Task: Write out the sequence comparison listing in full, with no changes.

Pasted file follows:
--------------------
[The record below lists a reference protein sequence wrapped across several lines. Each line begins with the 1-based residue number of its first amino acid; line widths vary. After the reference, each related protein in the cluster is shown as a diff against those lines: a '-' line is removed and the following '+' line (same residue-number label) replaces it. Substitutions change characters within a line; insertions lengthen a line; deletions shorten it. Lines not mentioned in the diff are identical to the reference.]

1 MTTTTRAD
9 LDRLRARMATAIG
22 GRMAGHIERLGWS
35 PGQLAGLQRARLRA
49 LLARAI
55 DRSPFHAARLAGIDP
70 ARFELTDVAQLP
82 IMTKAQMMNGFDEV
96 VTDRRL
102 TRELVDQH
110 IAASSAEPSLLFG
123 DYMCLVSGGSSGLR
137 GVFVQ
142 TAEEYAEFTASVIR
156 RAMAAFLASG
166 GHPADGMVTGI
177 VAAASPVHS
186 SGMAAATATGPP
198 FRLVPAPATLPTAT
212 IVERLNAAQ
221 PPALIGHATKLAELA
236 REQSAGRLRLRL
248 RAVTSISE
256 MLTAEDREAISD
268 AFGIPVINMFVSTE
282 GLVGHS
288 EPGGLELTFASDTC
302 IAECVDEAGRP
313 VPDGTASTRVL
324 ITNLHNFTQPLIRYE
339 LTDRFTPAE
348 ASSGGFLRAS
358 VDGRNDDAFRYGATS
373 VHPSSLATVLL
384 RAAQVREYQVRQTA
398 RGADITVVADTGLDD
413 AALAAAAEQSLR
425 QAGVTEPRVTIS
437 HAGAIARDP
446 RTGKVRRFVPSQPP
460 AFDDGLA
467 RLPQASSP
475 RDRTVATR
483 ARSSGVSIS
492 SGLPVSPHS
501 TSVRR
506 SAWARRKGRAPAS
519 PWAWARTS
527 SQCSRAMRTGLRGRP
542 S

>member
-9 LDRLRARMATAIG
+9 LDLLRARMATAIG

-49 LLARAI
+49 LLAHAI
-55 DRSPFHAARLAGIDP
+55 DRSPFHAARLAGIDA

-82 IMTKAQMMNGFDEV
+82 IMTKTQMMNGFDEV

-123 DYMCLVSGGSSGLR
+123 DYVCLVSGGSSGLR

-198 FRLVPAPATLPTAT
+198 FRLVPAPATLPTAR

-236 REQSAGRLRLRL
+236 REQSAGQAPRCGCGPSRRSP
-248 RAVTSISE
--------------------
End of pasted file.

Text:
[The record below lists a reference protein sequence wrapped across several lines. Each line begins with the 1-based residue number of its first amino acid; line widths vary. After the reference, each related protein in the cluster is shown as a diff against those lines: a '-' line is removed and the following '+' line (same residue-number label) replaces it. Substitutions change characters within a line; insertions lengthen a line; deletions shorten it. Lines not mentioned in the diff are identical to the reference.]

1 MTTTTRAD
9 LDRLRARMATAIG
22 GRMAGHIERLGWS
35 PGQLAGLQRARLRA
49 LLARAI
55 DRSPFHAARLAGIDP
70 ARFELTDVAQLP
82 IMTKAQMMNGFDEV
96 VTDRRL
102 TRELVDQH
110 IAASSAEPSLLFG
123 DYMCLVSGGSSGLR
137 GVFVQ
142 TAEEYAEFTASVIR
156 RAMAAFLASG
166 GHPADGMVTGI
177 VAAASPVHS
186 SGMAAATATGPP
198 FRLVPAPATLPTAT
212 IVERLNAAQ
221 PPALIGHATKLAELA
236 REQSAGRLRLRL
248 RAVTSISE
256 MLTAEDREAISD
268 AFGIPVINMFVSTE
282 GLVGHS
288 EPGGLELTFASDTC
302 IAECVDEAGRP
313 VPDGTASTRVL
324 ITNLHNFTQPLIRYE
339 LTDRFTPAE
348 ASSGGFLRAS
358 VDGRNDDAFRYGATS
373 VHPSSLATVLL
384 RAAQVREYQVRQTA
398 RGADITVVADTGLDD
413 AALAAAAEQSLR
425 QAGVTEPRVTIS
437 HAGAIARDP
446 RTGKVRRFVPSQPP
460 AFDDGLA
467 RLPQASSP
475 RDRTVATR
483 ARSSGVSIS
492 SGLPVSPHS
501 TSVRR
506 SAWARRKGRAPAS
519 PWAWARTS
527 SQCSRAMRTGLRGRP
542 S

>member
-9 LDRLRARMATAIG
+9 LDLLRARMATAIG

-49 LLARAI
+49 LLAHAI
-55 DRSPFHAARLAGIDP
+55 DRSPFHAARLAGIDA

-82 IMTKAQMMNGFDEV
+82 IMTKTQMMNGFDEV

-123 DYMCLVSGGSSGLR
+123 DYVCLVSGGSSGLR

-198 FRLVPAPATLPTAT
+198 FRLVPAPATLPTAR

-236 REQSAGRLRLRL
+236 REQSAGQAPRCGCGPSRRSP
-248 RAVTSISE